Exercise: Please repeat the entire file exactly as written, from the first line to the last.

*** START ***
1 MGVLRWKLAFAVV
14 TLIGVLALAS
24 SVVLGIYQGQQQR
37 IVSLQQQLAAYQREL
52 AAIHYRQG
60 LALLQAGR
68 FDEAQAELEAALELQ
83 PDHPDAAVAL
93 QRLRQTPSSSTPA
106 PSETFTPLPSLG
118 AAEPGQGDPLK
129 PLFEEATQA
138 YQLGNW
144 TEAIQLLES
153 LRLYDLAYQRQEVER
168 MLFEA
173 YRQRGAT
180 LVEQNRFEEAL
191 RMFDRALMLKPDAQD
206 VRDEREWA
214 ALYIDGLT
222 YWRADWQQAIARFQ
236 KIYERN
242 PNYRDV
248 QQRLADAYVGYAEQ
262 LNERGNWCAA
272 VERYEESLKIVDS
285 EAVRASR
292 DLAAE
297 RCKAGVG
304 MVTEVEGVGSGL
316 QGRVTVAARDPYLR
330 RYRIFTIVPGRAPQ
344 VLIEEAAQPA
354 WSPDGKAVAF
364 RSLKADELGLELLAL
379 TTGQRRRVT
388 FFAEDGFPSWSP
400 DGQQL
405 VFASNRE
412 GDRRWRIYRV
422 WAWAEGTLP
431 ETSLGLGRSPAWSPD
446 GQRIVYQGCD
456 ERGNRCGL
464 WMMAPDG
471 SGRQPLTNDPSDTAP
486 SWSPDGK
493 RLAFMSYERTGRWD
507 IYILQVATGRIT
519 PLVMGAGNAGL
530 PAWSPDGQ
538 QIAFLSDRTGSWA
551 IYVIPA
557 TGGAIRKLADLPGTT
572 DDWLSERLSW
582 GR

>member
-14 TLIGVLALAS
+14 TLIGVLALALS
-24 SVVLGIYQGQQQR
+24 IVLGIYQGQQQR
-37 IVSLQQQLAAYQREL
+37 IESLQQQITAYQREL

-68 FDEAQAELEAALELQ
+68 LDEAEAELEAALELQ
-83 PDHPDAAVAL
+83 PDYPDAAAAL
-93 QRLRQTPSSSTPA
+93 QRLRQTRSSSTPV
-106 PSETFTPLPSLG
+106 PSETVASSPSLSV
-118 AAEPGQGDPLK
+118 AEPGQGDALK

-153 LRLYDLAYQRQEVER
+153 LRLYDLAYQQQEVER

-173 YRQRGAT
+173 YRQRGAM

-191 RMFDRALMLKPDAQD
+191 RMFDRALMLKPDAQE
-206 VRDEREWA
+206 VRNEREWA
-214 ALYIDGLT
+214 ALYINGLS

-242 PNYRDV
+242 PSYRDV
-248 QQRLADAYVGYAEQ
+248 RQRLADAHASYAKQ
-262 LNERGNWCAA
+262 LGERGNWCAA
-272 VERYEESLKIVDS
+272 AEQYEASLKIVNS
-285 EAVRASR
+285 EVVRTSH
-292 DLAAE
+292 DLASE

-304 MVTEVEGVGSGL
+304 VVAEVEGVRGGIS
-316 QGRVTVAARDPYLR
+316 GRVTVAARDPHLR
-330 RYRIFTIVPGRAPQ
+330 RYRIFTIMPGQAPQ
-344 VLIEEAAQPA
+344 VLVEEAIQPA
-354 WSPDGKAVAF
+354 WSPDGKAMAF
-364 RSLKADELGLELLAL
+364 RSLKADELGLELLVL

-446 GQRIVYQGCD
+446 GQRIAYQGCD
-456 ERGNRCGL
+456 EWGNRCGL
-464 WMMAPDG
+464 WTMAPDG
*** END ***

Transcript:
1 MGVLRWKLAFAVV
14 TLIGVLALAS
24 SVVLGIYQGQQQR
37 IVSLQQQLAAYQREL
52 AAIHYRQG
60 LALLQAGR
68 FDEAQAELEAALELQ
83 PDHPDAAVAL
93 QRLRQTPSSSTPA
106 PSETFTPLPSLG
118 AAEPGQGDPLK
129 PLFEEATQA
138 YQLGNW
144 TEAIQLLES
153 LRLYDLAYQRQEVER
168 MLFEA
173 YRQRGAT
180 LVEQNRFEEAL
191 RMFDRALMLKPDAQD
206 VRDEREWA
214 ALYIDGLT
222 YWRADWQQAIARFQ
236 KIYERN
242 PNYRDV
248 QQRLADAYVGYAEQ
262 LNERGNWCAA
272 VERYEESLKIVDS
285 EAVRASR
292 DLAAE
297 RCKAGVG
304 MVTEVEGVGSGL
316 QGRVTVAARDPYLR
330 RYRIFTIVPGRAPQ
344 VLIEEAAQPA
354 WSPDGKAVAF
364 RSLKADELGLELLAL
379 TTGQRRRVT
388 FFAEDGFPSWSP
400 DGQQL
405 VFASNRE
412 GDRRWRIYRV
422 WAWAEGTLP
431 ETSLGLGRSPAWSPD
446 GQRIVYQGCD
456 ERGNRCGL
464 WMMAPDG
471 SGRQPLTNDPSDTAP
486 SWSPDGK
493 RLAFMSYERTGRWD
507 IYILQVATGRIT
519 PLVMGAGNAGL
530 PAWSPDGQ
538 QIAFLSDRTGSWA
551 IYVIPA
557 TGGAIRKLADLPGTT
572 DDWLSERLSW
582 GR

>member
-14 TLIGVLALAS
+14 TLIGVLALALS
-24 SVVLGIYQGQQQR
+24 IVLGIYQGQQQR
-37 IVSLQQQLAAYQREL
+37 IESLQQQITAYQREL

-68 FDEAQAELEAALELQ
+68 LDEAEAELEAALELQ
-83 PDHPDAAVAL
+83 PDYPDAAAAL
-93 QRLRQTPSSSTPA
+93 QRLRQTRSSSTPV
-106 PSETFTPLPSLG
+106 PSETVASSPSLSV
-118 AAEPGQGDPLK
+118 AEPGQGDALK

-153 LRLYDLAYQRQEVER
+153 LRLYDLAYQQQEVER

-173 YRQRGAT
+173 YRQRGAM

-191 RMFDRALMLKPDAQD
+191 RMFDRALMLKPDAQE
-206 VRDEREWA
+206 VRNEREWA
-214 ALYIDGLT
+214 ALYINGLS

-242 PNYRDV
+242 PSYRDV
-248 QQRLADAYVGYAEQ
+248 RQRLADAHASYAKQ
-262 LNERGNWCAA
+262 LGERGNWCAA
-272 VERYEESLKIVDS
+272 AEQYEASLKIVNS
-285 EAVRASR
+285 EVVRTSH
-292 DLAAE
+292 DLASE

-304 MVTEVEGVGSGL
+304 VVAEVEGVRGGIS
-316 QGRVTVAARDPYLR
+316 GRVTVAARDPHLR
-330 RYRIFTIVPGRAPQ
+330 RYRIFTIMPGQAPQ
-344 VLIEEAAQPA
+344 VLVEEAIQPA
-354 WSPDGKAVAF
+354 WSPDGKAMAF
-364 RSLKADELGLELLAL
+364 RSLKADELGLELLVL

-446 GQRIVYQGCD
+446 GQRIAYQGCD
-456 ERGNRCGL
+456 EWGNRCGL
-464 WMMAPDG
+464 WTMAPDG